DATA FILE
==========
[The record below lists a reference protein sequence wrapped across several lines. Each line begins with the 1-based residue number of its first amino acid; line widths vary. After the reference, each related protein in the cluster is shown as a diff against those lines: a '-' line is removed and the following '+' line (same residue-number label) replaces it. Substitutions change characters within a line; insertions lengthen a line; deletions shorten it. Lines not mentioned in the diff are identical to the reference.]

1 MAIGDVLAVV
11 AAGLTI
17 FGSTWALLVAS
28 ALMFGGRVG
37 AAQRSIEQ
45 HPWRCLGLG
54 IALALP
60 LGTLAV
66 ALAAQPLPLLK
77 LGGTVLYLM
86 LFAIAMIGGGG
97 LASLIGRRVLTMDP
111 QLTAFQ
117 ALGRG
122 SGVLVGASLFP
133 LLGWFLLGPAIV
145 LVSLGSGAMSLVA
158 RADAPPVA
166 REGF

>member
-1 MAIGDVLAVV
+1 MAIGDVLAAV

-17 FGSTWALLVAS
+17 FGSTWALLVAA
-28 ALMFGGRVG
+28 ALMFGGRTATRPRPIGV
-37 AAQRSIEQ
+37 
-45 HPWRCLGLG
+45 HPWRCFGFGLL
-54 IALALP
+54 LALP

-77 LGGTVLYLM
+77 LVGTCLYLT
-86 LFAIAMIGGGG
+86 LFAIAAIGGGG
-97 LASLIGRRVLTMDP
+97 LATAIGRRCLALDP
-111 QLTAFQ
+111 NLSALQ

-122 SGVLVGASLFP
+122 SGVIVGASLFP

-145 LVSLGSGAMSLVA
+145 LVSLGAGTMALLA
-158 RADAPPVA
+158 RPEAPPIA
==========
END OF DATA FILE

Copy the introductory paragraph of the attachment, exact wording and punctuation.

[The record below lists a reference protein sequence wrapped across several lines. Each line begins with the 1-based residue number of its first amino acid; line widths vary. After the reference, each related protein in the cluster is shown as a diff against those lines: a '-' line is removed and the following '+' line (same residue-number label) replaces it. Substitutions change characters within a line; insertions lengthen a line; deletions shorten it. Lines not mentioned in the diff are identical to the reference.]